In December 1970, Wild also gave the world premiere of Marvin David Levy's Piano Concerto, a work written specially for him. Wild has appeared with nearly every orchestra and has performed countless recitals in virtually every country. He has collaborated with many great conductors such as Toscanini, Stokowski, Reiner, Klemperer, Horenstein, Leinsdorf, Fiedler, Mitropoulos, Grofe, Ormandy, Sargent, Dorati, Maazel, Solti, Copland and Schippers. He has also worked with instrumentalists such as Elman, Shumsky, Ricci, Mischakoff, Balakovich, Primrose, Gingold, Rose, Shapiro, Miller; singers - Callas, Tourel, Pons, Matzenauer, Maynor, Melchior, Merrill, Lanza, Peerce, Milanov, Bumbry and Lear. In 1960, at the Santa Fe Opera, Earl Wild conducted the first performances of La Traviata as well as Gianni Schicchi on a double bill with Igor Stravinsky conducting his own Oedipus Rex.

From 1952 to 1956, Wild worked with the comedian Sid Caesar on the TV program The Caesar Hour, where he composed and performed the piano background in all the silent movie skits. He then went on to write his now famous piano transcriptions of well-known Gershwin pieces. He has also composed thirteen piano transcriptions from a selected group of Rachmaninov songs and has been hailed "the finest transcriber of our time", many of his works having been performed and recorded by pianists throughout the world.

Earl Wild has had the unequaled honour of being requested to perform for six consecutive Presidents of the United States, beginning with Herbert Hoover, and in 1961, was the soloist with the National Symphony at the inauguration ceremonies of President John F Kennedy in Constitution Hall. In 1986 he was awarded the Liszt Medal by the People's Republic of Hungary in recognition of his long and devoted association with the music of Franz Liszt, a 1986 TV documentary entitled Wild about Liszt received the British Petroleum Award for best musical documentary.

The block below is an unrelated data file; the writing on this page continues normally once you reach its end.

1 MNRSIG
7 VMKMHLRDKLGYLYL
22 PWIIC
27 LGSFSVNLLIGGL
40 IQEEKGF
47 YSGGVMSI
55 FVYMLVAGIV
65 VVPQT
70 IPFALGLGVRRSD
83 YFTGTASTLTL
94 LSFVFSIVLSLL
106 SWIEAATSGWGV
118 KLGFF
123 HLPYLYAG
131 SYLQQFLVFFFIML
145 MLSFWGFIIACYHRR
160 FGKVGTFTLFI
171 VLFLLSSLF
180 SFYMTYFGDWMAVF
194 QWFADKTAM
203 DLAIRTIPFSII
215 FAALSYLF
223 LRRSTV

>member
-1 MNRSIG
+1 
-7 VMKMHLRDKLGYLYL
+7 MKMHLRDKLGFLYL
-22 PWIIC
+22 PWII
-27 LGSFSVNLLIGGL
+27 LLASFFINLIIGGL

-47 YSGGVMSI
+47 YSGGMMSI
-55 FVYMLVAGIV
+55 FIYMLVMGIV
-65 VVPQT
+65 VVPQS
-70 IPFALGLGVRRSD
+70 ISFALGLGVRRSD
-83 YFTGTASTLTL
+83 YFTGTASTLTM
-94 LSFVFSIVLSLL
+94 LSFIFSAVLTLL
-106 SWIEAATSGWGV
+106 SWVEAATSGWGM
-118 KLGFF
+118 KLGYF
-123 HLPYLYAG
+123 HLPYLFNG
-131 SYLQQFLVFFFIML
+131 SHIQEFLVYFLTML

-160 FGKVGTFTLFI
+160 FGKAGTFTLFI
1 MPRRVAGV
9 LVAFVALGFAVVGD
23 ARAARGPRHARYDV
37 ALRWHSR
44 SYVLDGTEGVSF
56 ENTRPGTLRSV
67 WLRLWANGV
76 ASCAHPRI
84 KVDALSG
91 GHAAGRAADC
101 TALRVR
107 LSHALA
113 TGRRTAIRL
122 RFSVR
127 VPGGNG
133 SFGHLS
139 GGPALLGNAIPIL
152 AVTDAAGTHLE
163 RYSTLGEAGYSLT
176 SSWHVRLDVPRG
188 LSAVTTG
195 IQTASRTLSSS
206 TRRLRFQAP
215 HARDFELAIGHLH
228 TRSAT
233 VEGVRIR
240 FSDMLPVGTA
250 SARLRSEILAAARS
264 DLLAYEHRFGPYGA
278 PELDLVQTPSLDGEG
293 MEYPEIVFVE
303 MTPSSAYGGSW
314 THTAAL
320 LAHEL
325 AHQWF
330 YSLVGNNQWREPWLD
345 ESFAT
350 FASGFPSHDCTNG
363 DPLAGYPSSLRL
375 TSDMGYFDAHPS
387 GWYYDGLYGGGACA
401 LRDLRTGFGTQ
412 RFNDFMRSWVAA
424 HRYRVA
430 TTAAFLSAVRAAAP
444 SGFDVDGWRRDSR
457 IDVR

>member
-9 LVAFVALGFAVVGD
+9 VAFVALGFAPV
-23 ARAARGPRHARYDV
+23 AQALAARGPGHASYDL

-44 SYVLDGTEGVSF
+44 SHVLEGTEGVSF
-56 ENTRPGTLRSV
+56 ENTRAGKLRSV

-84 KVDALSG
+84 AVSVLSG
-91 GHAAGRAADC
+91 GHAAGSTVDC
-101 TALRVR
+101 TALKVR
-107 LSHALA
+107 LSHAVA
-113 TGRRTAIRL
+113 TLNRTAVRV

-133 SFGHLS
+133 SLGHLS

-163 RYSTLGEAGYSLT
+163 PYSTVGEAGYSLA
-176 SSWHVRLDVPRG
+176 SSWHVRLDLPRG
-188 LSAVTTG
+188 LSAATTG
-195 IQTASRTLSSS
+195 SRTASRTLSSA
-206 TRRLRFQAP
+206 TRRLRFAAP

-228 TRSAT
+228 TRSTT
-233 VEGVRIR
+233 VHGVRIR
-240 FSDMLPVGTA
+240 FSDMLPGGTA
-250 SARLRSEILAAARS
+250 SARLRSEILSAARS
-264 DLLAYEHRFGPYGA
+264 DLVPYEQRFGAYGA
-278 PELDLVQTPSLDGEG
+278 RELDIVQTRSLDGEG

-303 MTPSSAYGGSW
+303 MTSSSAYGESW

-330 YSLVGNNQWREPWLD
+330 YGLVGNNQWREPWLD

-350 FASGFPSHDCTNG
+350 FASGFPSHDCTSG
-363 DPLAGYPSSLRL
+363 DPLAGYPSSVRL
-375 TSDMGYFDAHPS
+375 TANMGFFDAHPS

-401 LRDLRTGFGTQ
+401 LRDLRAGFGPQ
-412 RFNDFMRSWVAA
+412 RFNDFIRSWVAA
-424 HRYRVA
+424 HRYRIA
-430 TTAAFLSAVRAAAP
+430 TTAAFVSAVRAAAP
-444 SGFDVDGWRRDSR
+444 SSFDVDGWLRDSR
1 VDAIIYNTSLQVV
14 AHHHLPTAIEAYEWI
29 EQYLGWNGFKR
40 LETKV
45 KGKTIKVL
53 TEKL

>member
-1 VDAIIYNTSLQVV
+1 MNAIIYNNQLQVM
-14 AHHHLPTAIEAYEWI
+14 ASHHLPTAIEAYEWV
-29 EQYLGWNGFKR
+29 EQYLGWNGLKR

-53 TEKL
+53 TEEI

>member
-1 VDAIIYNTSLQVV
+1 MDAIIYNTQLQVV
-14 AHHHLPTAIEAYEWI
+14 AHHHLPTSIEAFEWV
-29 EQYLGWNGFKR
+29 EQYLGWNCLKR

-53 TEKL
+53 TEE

Wild has been closely associated with Liszt, performing his recitals over a forty year period, giving a monumental 'all Liszt' recital celebrating the 150th anniversary of Liszt's birth in 1961, and a 1986 recital, honouring the 100th year of his death. He has also given numerous performances of works by neglected 19th Century composers, including Paderewski, Tausig and Moszkowski. In addition to pursuing his own concert career, Earl Wild has been actively supporting and helping young musicians for over forty years. He has been on the faculty of The Juilliard School of Music, University of Rochester's Eastman School of Music, Penn State University, Manhattan School of Music, The Ohio State University and is present distinguished Visiting Artist-in-Residence at Carnegie Mellon University in Pittsburgh.

He has also taught classes in the Central Conservatory of Music in Beijing, Toho-Gakuen School of Music in Tokyo and the Sun Wha School of Seoul and numerous masterclasses all over the world.

"Even as he approaches 80, Earl Wild remains a pianist without pieties, an iconoclast of the keyboard...He has parlayed his performances of big, splashy 19th Century Romantic works into one of the most remarkable careers in classical music. A throwback to the vanished age of the great showmen-virtuosi of the keyboard, he plays the most demanding repertory with a fire-breathing gusto that makes few concessions to age." - Chicago Tribune, November 1995

"...His thoroughly romantic sensibility has made the white-haired pianist something of an anachronism-proudly so...Wild may well be the Last American Romantic...By the mid-1950's Wild had become known as an exponent of Liszt's piano works. From Liszt, he began to delve into the forgotten 19th Century romantics, bringing back the works of such fabled pianist-composers as Ignace Paderewski, D'Albert, and Scharwenka. He also plays, of course, plenty of standard repertory: Mozart, Chopin, Schumann, Brahms, Debussy, Ravel - and one of the best Beethoven Hammerklavier Sonatas you will ever hear (on a Chesky CD). As a matter of fact, Wild's huge repertory shows how timid and lacking in imagination most of today's pianists are." - American Record Guide, March/April 1996